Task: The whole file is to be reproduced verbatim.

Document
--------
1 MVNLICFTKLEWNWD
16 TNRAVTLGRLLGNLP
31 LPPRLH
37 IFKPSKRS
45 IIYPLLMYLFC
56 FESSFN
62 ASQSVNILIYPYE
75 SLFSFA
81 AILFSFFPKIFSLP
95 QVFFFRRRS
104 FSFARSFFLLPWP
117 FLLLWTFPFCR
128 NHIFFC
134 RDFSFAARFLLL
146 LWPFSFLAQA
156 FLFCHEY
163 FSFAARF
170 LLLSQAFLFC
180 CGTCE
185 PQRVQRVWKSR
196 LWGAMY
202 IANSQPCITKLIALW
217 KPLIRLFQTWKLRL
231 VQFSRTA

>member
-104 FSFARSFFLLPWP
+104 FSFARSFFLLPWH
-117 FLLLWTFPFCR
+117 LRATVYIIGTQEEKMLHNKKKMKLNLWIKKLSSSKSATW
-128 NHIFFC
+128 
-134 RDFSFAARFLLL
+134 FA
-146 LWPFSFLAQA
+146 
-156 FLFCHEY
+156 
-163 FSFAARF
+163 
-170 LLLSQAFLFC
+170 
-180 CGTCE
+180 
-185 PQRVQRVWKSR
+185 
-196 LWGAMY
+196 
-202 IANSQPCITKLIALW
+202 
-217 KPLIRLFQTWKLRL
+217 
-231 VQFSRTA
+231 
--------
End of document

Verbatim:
1 MVNLICFTKLEWNWD
16 TNRAVTLGRLLGNLP
31 LPPRLH
37 IFKPSKRS
45 IIYPLLMYLFC
56 FESSFN
62 ASQSVNILIYPYE
75 SLFSFA
81 AILFSFFPKIFSLP
95 QVFFFRRRS
104 FSFARSFFLLPWP
117 FLLLWTFPFCR
128 NHIFFC
134 RDFSFAARFLLL
146 LWPFSFLAQA
156 FLFCHEY
163 FSFAARF
170 LLLSQAFLFC
180 CGTCE
185 PQRVQRVWKSR
196 LWGAMY
202 IANSQPCITKLIALW
217 KPLIRLFQTWKLRL
231 VQFSRTA

>member
-104 FSFARSFFLLPWP
+104 FSFARSFFLLPWH
-117 FLLLWTFPFCR
+117 LRATVYIIGTQEEKMLHNKKKMKLNLWIKKLSSSKSATW
-128 NHIFFC
+128 
-134 RDFSFAARFLLL
+134 FA
-146 LWPFSFLAQA
+146 
-156 FLFCHEY
+156 
-163 FSFAARF
+163 
-170 LLLSQAFLFC
+170 
-180 CGTCE
+180 
-185 PQRVQRVWKSR
+185 
-196 LWGAMY
+196 
-202 IANSQPCITKLIALW
+202 
-217 KPLIRLFQTWKLRL
+217 
-231 VQFSRTA
+231 